Saturday, May 3, 2014

Possible military death sentence in Chinese general's case

Lt Gen Gu Junshan
A death penalty is possible in the corruption trial of People's Liberation Army general Gu Junshan, according to this account in Want China Times (citing the Guandong-based Southern Weekly). WTC writes:
Su Yong, the former head of a PLA military court, said a military tribunal is different from a civilian court as the military court is not only responsible for trials but also has a major role in conducting political activities in the military.
Xie Dan, an expert in military justice, said that over 95% of criminal cases handled by military courts had military lawyers serving as defense counsel, especially in major criminal cases involving senior military officials, and lawyers had "very little room for defense."
Observers are carefully selected and usually only those who were related to the defendants or their subordinates are permitted to attend.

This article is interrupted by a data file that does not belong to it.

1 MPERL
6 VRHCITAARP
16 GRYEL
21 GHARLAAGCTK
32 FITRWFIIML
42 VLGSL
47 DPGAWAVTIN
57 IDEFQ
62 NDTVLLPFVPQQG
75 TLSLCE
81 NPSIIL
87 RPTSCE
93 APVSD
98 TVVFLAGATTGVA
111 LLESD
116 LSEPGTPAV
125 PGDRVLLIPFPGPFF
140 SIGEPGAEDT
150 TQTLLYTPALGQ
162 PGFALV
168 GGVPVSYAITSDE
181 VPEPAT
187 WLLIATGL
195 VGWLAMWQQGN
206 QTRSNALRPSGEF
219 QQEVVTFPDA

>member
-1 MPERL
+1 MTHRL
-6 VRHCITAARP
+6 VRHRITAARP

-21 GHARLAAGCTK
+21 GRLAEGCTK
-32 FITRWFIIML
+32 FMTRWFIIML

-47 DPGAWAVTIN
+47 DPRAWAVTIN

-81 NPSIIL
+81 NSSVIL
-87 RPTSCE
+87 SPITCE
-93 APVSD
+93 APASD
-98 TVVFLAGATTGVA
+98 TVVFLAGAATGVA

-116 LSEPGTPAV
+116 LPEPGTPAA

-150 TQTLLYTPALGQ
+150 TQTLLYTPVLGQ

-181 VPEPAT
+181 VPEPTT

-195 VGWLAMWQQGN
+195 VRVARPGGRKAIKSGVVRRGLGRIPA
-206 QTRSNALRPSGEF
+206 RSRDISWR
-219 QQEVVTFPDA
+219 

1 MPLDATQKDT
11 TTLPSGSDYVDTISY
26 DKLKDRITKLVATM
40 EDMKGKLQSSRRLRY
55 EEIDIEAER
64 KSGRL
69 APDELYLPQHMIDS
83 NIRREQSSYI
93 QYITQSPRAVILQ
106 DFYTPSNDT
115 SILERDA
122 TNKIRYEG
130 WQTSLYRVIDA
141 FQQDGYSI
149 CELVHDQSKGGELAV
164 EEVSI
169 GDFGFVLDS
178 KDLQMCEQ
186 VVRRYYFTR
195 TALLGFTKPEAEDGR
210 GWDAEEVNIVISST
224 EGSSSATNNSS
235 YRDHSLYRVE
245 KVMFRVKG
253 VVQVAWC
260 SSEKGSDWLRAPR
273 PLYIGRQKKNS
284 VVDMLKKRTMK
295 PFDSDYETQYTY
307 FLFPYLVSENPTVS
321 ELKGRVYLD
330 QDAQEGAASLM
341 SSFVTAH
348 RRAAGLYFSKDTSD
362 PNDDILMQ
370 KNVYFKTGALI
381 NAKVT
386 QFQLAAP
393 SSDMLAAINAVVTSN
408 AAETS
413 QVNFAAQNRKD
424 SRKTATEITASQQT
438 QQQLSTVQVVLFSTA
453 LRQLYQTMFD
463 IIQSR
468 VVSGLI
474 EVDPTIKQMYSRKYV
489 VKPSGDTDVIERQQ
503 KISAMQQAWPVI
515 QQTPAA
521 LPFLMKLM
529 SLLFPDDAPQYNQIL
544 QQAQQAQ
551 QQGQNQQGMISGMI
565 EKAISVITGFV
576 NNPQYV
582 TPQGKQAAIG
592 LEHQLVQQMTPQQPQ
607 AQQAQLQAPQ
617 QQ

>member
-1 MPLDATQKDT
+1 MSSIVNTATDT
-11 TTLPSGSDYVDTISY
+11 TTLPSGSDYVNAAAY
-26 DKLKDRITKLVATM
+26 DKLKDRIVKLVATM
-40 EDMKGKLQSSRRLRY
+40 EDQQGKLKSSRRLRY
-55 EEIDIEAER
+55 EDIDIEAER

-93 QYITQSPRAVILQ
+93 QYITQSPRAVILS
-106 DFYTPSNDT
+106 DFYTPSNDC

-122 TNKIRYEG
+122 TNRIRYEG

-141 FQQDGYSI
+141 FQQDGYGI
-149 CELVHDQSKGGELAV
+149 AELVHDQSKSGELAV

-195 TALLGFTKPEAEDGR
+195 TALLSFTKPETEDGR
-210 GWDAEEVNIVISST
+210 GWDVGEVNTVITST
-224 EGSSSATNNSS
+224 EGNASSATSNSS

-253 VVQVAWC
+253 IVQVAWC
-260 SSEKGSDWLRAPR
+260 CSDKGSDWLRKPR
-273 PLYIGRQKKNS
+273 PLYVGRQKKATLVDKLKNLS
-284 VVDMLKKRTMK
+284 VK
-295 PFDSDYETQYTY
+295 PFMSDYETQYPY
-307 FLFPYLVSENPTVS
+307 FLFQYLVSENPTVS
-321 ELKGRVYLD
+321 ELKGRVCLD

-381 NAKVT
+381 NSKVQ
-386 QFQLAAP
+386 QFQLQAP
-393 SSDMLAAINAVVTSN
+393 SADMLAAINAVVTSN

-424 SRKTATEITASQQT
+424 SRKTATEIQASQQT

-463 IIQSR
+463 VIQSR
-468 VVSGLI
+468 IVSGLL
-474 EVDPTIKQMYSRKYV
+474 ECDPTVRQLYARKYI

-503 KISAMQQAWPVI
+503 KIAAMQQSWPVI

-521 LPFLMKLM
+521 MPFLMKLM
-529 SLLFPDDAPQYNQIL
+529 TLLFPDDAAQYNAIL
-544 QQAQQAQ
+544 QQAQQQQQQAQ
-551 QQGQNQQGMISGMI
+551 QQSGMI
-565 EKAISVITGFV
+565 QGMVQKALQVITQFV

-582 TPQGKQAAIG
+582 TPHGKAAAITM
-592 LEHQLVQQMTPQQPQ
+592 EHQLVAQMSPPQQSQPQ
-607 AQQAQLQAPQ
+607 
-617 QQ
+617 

Editor's note: we have not been awarding Georges lately, but the process described here deserves one (or more). See generally Draft Principles Governing the Administration of Justice Through Military Tribunals, U.N. Doc. E/CN.4/2006/58 (2006).

1 comment:

  1. I haven't seen any further speculation on General Gu's possible sentence, but my (uninformed) view is that it would more likely be a suspended death sentence. Civilian lawyers need permission to represent clients in military courts, by the way.


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